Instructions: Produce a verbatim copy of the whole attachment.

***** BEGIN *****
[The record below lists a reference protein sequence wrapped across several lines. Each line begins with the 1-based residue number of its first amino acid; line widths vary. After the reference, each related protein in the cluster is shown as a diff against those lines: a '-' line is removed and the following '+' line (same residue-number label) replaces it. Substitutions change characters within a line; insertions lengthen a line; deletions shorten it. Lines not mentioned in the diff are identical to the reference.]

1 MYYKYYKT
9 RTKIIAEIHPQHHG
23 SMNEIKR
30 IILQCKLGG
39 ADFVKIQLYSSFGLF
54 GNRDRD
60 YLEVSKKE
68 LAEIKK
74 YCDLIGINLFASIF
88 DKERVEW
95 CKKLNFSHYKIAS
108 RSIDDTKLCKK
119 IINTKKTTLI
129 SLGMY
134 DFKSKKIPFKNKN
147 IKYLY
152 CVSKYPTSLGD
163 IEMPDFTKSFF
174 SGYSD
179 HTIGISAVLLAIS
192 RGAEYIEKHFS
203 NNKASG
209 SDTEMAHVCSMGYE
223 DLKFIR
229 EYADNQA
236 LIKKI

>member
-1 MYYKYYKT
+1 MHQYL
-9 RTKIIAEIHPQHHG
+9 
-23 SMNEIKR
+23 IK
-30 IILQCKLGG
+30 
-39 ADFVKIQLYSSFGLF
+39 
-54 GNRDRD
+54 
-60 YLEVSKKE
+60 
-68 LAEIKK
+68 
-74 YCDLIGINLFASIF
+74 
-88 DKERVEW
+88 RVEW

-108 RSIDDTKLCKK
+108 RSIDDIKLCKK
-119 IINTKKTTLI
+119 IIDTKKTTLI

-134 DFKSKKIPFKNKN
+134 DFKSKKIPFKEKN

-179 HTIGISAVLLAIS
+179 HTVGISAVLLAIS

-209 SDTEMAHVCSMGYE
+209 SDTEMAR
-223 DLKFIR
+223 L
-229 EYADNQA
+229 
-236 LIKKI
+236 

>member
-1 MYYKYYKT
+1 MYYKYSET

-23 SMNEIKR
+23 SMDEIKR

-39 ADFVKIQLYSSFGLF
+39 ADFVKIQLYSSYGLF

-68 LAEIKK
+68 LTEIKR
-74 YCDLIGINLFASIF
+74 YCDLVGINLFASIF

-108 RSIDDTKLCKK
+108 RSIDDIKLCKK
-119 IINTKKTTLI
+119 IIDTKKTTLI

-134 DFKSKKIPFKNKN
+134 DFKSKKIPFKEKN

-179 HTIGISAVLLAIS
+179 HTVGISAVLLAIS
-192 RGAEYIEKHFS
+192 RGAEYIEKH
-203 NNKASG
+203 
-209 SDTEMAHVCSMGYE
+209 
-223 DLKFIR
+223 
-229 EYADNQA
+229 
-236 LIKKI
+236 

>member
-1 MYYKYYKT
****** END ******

[The record below lists a reference protein sequence wrapped across several lines. Each line begins with the 1-based residue number of its first amino acid; line widths vary. After the reference, each related protein in the cluster is shown as a diff against those lines: a '-' line is removed and the following '+' line (same residue-number label) replaces it. Substitutions change characters within a line; insertions lengthen a line; deletions shorten it. Lines not mentioned in the diff are identical to the reference.]

1 MYYKYYKT
9 RTKIIAEIHPQHHG
23 SMNEIKR
30 IILQCKLGG
39 ADFVKIQLYSSFGLF
54 GNRDRD
60 YLEVSKKE
68 LAEIKK
74 YCDLIGINLFASIF
88 DKERVEW
95 CKKLNFSHYKIAS
108 RSIDDTKLCKK
119 IINTKKTTLI
129 SLGMY
134 DFKSKKIPFKNKN
147 IKYLY
152 CVSKYPTSLGD
163 IEMPDFTKSFF
174 SGYSD
179 HTIGISAVLLAIS
192 RGAEYIEKHFS
203 NNKASG
209 SDTEMAHVCSMGYE
223 DLKFIR
229 EYADNQA
236 LIKKI

>member
-1 MYYKYYKT
+1 MHQYL
-9 RTKIIAEIHPQHHG
+9 
-23 SMNEIKR
+23 IK
-30 IILQCKLGG
+30 
-39 ADFVKIQLYSSFGLF
+39 
-54 GNRDRD
+54 
-60 YLEVSKKE
+60 
-68 LAEIKK
+68 
-74 YCDLIGINLFASIF
+74 
-88 DKERVEW
+88 RVEW

-108 RSIDDTKLCKK
+108 RSIDDIKLCKK
-119 IINTKKTTLI
+119 IIDTKKTTLI

-134 DFKSKKIPFKNKN
+134 DFKSKKIPFKEKN

-179 HTIGISAVLLAIS
+179 HTVGISAVLLAIS

-209 SDTEMAHVCSMGYE
+209 SDTEMAR
-223 DLKFIR
+223 L
-229 EYADNQA
+229 
-236 LIKKI
+236 

>member
-1 MYYKYYKT
+1 MYYKYSET

-23 SMNEIKR
+23 SMDEIKR

-39 ADFVKIQLYSSFGLF
+39 ADFVKIQLYSSYGLF

-68 LAEIKK
+68 LTEIKR
-74 YCDLIGINLFASIF
+74 YCDLVGINLFASIF

-108 RSIDDTKLCKK
+108 RSIDDIKLCKK
-119 IINTKKTTLI
+119 IIDTKKTTLI

-134 DFKSKKIPFKNKN
+134 DFKSKKIPFKEKN

-179 HTIGISAVLLAIS
+179 HTVGISAVLLAIS
-192 RGAEYIEKHFS
+192 RGAEYIEKH
-203 NNKASG
+203 
-209 SDTEMAHVCSMGYE
+209 
-223 DLKFIR
+223 
-229 EYADNQA
+229 
-236 LIKKI
+236 

>member
-1 MYYKYYKT